In defence of free speech

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Until radical systemic change can take place, we need to tolerate other points of view, however abhorrent they are, writes Azmil Tayeb.

Image credit: http://jimbicentral.typepad.com/
Image credit: http://jimbicentral.typepad.com/

If we don’t believe in freedom of expression for people we despise, we don’t believe in it all. – Noam Chomsky in Manufacturing Consent: The Political Economy of the Mass Media (1988).

Civil liberty such as freedom of speech has always been wrought with controversies even in countries where individual rights are clearly enshrined and safely protected by the constitution.

Malaysia is no exception. The fact that Tian Chua, an Opposition MP, is now being charged under the 1948 Sedition Act for his remarks on the armed conflict in Lahad Datu, Sabah clearly illustrates the fragility of this supposedly protected right in the Malaysian constitution.

Some people compare the arrested Tian Chua to right-wing loudmouths such as Ibrahim Ali and Ridhuan Tee Abdullah, who are allowed free rein to spew hate and stoke ethnic discord in public. While it is true that there is a double standard in the government’s [mis]handling of the free speech issue, those who make the comparison are missing the forest for the trees. The more salient point here is the executive and legislative branches’ undemocratic right to regulate free speech in Malaysia.

The right to free speech occupies an awkward place in the Malaysian constitution. Article 10 of the constitution states that every citizen does have the right to freedom of speech, expression, assembly and free association but this right is contingent on – nay, is construed by – the executive and legislative branches of the government as they see fit, namely under the pretence of national security, public order, and morality (Clauses 2, 3 and 4).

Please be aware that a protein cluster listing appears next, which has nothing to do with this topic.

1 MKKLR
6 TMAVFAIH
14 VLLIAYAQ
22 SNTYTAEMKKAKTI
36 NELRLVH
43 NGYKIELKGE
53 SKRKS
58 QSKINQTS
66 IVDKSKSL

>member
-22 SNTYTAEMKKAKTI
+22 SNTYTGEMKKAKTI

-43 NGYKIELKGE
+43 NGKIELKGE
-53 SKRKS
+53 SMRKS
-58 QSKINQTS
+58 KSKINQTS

In a working democracy it is not the function of the executive and legislative branches of the government to decide on the legal boundary of a constitutional right; that is the job of the judiciary branch. Unfortunately, the Malaysian judiciary has lost its independence since 1988 when it underwent a major upheaval, instigated by the former PM, Mahathir Mohamad, and subsequently became a de facto arm of the executive branch.

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Lack of trust of rakyat

The Sedition Act, along with a slew of other draconian laws to stifle free speech such as the Printing Presses and Publication Act, the Official Secrets Act and the Police Act, has been used time and again to quash any views deemed subversive by the government. These are the products of a paternalistic government that claims to know what is best for its citizens. It is akin to a parent setting the boundary for the children to behave.

The difference is that parents will let go of the control and supervision once the children hit adulthood. Modern-day Malaysian citizenry, going on 56 years young, is still being treated by the government as snot-nosed, wet-behind-the-ears primary schoolchildren. The assertion that the people cannot be completely trusted with the rights to free speech is no longer tenable especially if Malaysia aspires to become a truly functioning democracy.

Experience, knowledge and responsibility can only be attained through real-world practice. Let us use the coming-of-age ritual of teenage driving as an example. Many parents in the beginning are understandably hesitant to allow their teenage children anywhere near the car’s steering column. But they have to let the teenagers take the family car out at some point since it is the only way for their children to gain familiarity and acquire an abiding sense of responsibility. The same can be said for the right to free speech. Malaysians can only learn how to responsibly exercise this right if they are allowed to do so with very minimal interference from the government.